An open letter to the community from Gotto and the Township Council posted on Howell’s website on Tuesday morning — as a followup to the remarks he made at Monday's Township Council meeting — expressed concerns about social media perpetuating “misinformation and half-truths” about the issues and projects going on in town. Town officials trying to give correct information, in many cases, have been blocked from posting on those pages, Gotto said.
Social media activity on two Facebook groups, Howell Happenings NJ and West Farms R9 Housing Project, has intensified since a controversial affordable housing project became the hot issue in town. Citizens have been using Facebook to share information, voice opposition and mobilize to try and stop the development. But included in some of those discussions have been harsh comments about low-income families and people who practice Orthodox Judaism.
“What I don’t get is, as a community, the level of discourse that’s arisen is a very short period of time with some of the absolutely disgusting, anti-Semitic, racial, class-separating comments that I’ve seen by so many residents in this town, predominately on social media,” Gotto said at the council meeting.
“It’s not just a small group of people who are doing it anymore,” he said. “It’s a growing number of people.”
The land that will become Howell Family Apartments, if given final approval by the Planning Board, is owned by the Rabbinical Seminary of America, a national Orthodox nonprofit organization.
The 72-unit project, planned for the southeast corner of the intersection of Fort Plains and West Farms roads just west of Route 9, is being developed by the Walters Group, a Barnegat-based developer.
Walters Group attorney Joe Del Duca said the company would have bought the property outright, but deed restrictions prevented its sale. The company has signed a 55-year lease with the Rabbinal Seminary, after which the property will revert to the Walters Group. He said the landowners have nothing to do with the development.
But residents have said that if the project comes to fruition, they’re afraid that Orthodox communities will take over neighborhoods and eventually the whole town, according to Facebook comments.
Some have said Howell will become the new “Lakewood North.” Lakewood, which borders Howell, has a large population of Orthodox Jews.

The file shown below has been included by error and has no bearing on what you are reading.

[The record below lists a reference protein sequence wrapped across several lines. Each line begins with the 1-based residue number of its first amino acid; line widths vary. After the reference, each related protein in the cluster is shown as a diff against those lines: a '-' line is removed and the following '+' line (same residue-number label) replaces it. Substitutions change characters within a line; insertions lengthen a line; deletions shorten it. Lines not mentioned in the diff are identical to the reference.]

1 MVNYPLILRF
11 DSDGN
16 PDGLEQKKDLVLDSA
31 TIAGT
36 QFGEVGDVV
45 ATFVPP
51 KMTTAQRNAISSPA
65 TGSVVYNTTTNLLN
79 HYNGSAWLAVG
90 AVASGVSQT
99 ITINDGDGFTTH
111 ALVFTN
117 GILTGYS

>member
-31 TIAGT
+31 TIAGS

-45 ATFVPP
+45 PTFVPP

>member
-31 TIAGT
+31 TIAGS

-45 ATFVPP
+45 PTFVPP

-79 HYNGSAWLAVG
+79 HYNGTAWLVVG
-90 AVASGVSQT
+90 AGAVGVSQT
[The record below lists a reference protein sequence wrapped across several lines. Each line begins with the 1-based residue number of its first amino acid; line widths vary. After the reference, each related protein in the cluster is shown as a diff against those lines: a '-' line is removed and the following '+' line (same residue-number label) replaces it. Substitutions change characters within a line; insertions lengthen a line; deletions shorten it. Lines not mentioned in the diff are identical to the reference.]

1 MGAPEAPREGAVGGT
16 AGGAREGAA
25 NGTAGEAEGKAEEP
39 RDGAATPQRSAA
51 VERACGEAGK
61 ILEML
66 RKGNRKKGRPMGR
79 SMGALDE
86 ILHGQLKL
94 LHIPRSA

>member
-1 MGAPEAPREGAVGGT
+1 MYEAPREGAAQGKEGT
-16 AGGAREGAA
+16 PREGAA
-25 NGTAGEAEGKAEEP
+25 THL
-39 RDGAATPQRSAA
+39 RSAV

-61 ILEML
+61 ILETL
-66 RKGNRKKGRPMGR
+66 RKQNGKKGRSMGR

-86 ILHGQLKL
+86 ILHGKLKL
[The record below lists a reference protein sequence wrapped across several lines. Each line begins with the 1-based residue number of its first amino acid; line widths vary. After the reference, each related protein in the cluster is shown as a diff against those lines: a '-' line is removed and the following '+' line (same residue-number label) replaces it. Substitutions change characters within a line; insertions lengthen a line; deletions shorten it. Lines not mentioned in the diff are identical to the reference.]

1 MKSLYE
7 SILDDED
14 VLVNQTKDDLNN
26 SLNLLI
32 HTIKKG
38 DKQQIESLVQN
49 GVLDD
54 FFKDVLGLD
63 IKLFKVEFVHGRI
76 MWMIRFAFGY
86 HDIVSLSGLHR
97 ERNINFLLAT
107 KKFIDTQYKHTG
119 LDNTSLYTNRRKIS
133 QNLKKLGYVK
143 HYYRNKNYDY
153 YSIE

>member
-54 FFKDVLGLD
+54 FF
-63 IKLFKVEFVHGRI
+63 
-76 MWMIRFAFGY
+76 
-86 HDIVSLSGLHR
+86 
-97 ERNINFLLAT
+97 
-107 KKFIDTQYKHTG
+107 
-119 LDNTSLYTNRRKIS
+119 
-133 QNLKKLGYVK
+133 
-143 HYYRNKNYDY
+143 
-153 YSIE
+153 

One Facebook commenter, who posted as Teresa Boyer Puccio, said she's "really sick" about what's happening here. "I want to stay here because my kids are local and I want to be close to my grandchildren, but not sure how much longer... We know they have been ringing bells in other developments. They want to take over Howell now. Look at all the businesses they have opened here in the past year or so."
Carmine Longo, who also posted on Facebook about the development, wrote: "I work in a Hasidic neighborhood and (I'm) constantly called a "Goyam" by children as young as seven or eight. Where are they learning this from? Parents, Rabbi or school? Low-income housing or a Hasidic community will absolutely drag property values down. This is not a racist or derogatory comment by any means, but a simple fact."
Joanne Puglisi Liverani said the town should be "focused on forbidding a low-income housing project to infiltrate our town," and that if they mayor is concerned about residents' feelings on social media, then he should show Howell that he will "help fix these issues and prevent our beautiful town from going to crap!"
Since Monday’s comments from Gotto, there’s been even more outrage from residents on the Facebook pages, some accusing Gotto of attempting to restrict people’s First Amendment rights to free speech. Some posters wrote that they have a right to criticize their public officials and voice their dissent.
Others, though, defended Gotto and criticized the discriminatory comments by residents.
Others complained that Gotto singled out the two site administrators, Tina Smilek and John Gazire, from the Howell Happenings Facebook group. Gotto said they were the ones allowing people to post on their page “the most disgusting, vile comments I’ve ever seen in my life.”